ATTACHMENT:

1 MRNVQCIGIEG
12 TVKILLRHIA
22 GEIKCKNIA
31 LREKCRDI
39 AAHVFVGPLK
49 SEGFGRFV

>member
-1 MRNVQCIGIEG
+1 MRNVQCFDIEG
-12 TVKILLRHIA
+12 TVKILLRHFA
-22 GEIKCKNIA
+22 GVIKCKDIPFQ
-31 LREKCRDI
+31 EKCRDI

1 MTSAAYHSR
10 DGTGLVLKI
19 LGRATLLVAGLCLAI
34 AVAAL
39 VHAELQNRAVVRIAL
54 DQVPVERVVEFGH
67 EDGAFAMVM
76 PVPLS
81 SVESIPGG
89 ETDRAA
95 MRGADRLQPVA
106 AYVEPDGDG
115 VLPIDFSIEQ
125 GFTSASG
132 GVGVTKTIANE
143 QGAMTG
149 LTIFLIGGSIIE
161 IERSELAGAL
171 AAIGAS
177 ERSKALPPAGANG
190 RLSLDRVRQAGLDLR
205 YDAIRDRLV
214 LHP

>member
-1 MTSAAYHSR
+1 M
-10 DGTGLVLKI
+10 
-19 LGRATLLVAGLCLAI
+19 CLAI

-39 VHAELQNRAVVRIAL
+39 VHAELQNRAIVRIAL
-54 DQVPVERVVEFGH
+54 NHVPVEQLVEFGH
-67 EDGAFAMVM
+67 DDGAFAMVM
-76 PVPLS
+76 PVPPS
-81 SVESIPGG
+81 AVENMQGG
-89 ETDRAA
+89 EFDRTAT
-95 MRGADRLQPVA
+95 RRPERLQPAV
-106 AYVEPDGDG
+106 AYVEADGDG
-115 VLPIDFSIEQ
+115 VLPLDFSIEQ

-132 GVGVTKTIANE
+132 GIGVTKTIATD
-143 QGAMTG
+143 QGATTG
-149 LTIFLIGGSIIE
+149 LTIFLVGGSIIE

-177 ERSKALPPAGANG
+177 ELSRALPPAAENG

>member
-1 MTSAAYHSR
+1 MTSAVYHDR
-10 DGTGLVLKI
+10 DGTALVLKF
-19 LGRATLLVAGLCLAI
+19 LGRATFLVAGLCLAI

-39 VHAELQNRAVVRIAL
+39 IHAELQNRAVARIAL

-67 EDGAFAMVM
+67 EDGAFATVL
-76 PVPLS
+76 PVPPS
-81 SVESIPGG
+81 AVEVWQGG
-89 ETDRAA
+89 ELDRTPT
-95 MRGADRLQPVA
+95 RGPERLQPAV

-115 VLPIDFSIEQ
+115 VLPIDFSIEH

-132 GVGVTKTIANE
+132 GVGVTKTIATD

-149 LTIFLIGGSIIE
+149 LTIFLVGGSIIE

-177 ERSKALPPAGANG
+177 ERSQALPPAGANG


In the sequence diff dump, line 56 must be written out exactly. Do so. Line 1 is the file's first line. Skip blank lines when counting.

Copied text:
-89 ETDRAA